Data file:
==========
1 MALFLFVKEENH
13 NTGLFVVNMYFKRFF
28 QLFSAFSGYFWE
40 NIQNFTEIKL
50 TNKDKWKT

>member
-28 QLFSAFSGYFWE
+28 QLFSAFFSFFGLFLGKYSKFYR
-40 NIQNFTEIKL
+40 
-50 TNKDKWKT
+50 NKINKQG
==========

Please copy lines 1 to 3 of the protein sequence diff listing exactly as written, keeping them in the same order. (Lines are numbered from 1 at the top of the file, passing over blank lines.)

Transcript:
1 MALFLFVKEENH
13 NTGLFVVNMYFKRFF
28 QLFSAFSGYFWE